|Publication number||US4555457 A|
|Application number||US 06/536,634|
|Publication date||26 Nov 1985|
|Filing date||28 Sep 1983|
|Priority date||28 Sep 1983|
|Also published as||CA1232634A, CA1232634A1, EP0155963A1, EP0155963A4, WO1985001615A1|
|Publication number||06536634, 536634, US 4555457 A, US 4555457A, US-A-4555457, US4555457 A, US4555457A|
|Inventors||Shiraz A. Dhanji|
|Original Assignee||Acr Electronics Inc.|
|Export Citation||BiBTeX, EndNote, RefMan|
|Patent Citations (11), Referenced by (29), Classifications (18), Legal Events (6)|
|External Links: USPTO, USPTO Assignment, Espacenet|
______________________________________Manganese dioxide 86 partsAcetylene black 10 "Barium chromate 3 "Magnesium hydroxide 1 "Copper oxide 4% of the foregoingNickel oxide 1% "______________________________________
Battery cells for conventional batteries whether having an inside-outside construction, or a prismatic construction or bipolar packs or button cells, in single cells or multiple stack configurations, have by their design been limited in (1) useful life, (2) open circuit voltage, (3) battery capacity (4) start-up time and (5) low temperature applications. Primary cells of any of these constructions are composed of two electrodes (an anode and a cathode) with an electrolyte between the electrodes. The electrolyte is generally formed of a liquid or liquids to which a number of powdered or soluble ingredients (called the "cathode mix") are added. During the use of a primary cell, the electrochemical process inside the cell causes polarization (that is, the deposit of bubbles of hydrogen gas on the electrodes) with the result that the internal resistance of the cell is increased, with concomitant reduction in the flow of current, and reduction in useful life. In particular, hydrogen gas is evolved at the anode and this hydrogen gas must be removed if the cell is to function properly for practical periods. In the conventional Leclanche cell (carbon anode, zinc cathode), undesirable polarization is reduced by a mixture of manganese dioxide and graphite as depolarizers, which may be maintained, for example, in a container which encloses the carbon anode electrode. One limitation of the Leclanche cell is that its open-circuit voltage is 1.3 volts instead of a desirable typical voltage of 1.5 to 1.8 volts. A battery cell with an open-circuit voltage which is higher is desirable, since it can be used for many more applications and take up much less space, particularly where the cells are series-connected.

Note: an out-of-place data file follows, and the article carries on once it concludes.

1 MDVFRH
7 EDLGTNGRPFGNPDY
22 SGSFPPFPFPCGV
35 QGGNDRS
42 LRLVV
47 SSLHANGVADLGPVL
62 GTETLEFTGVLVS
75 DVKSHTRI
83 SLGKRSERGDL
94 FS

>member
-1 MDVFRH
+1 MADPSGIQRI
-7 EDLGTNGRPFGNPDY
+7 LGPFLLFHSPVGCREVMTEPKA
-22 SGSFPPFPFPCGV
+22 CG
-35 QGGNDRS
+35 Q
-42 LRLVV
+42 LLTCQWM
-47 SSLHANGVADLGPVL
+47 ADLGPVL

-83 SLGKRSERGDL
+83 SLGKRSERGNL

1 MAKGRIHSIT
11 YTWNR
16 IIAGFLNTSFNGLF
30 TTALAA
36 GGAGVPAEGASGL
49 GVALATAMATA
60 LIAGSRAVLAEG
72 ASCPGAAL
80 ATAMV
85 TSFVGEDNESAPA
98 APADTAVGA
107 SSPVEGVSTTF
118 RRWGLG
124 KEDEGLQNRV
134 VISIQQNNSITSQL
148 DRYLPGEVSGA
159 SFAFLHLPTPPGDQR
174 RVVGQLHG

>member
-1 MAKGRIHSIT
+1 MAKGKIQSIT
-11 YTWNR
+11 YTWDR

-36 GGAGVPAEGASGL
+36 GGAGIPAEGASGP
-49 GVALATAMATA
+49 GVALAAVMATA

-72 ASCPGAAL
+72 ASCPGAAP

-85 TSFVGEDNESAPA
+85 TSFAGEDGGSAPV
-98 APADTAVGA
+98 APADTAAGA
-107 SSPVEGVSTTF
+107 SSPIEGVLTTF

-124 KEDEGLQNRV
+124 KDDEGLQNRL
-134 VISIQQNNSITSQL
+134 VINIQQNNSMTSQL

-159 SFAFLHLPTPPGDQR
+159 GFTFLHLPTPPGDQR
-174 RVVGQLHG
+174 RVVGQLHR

The conventional battery cells used today, e.g., "C" cells and "D" cells, are also severely limited in low-temperature applications. They do not function below approximately -4° F. In effect, at such low temperatures, the electrolyte tends to freeze and causes a barrier to the flow of current. This has many consequences which are undesirable.
An adequate battery capacity of a conventional "D" cell is approximately 10 ampere-hours. Up to now, the capacity of a conventional "D" cell using a magnesium anode has been approximately 7 ampere hours, even at low rates of current discharge. Prior to the improvements herein, battery cells using magnesium electrodes could not be discharged at heavy rates of discharge without the evolution of substantial hydrogen gas, polarization and accompanying short battery cell life. This has been true even for moderate rates of current discharge (approximately 200 milliamperes). With the evolution of hydrogen gas the moisture content of the electrolyte goes down, there is a drop-off in voltage, and as the electrolyte dries, cell performance drops dramatically.
The object of the present invention is to provide a battery cell with improved life, i.e., improved battery capacity for longer operating periods of time. A further object of the invention is to provide a more reliable battery which is safe to use.
A further object of the invention is to provide a widely useable battery cell with a higher open circuit voltage to provide additional applications for such a battery cell at less cost and higher packing density. A further object of the invention is to provide a battery cell which has all the above characteristics and in addition may be operated satisfactorily not only at room temperature but at low temperatures, that is, well below the normal lower limit of temperatures for conventional battery cells.
A still further object of the invention is to provide a battery cell with a negligible start-up time where prior art battery cells are known to have start-up times of from 2 seconds to as much as 30 seconds before they become operational. The battery cells of the invention herein may be designed so that start-up time will not diminish significantly after long periods of use and under temperature conditions which would affect the operation of known or presently used battery cells.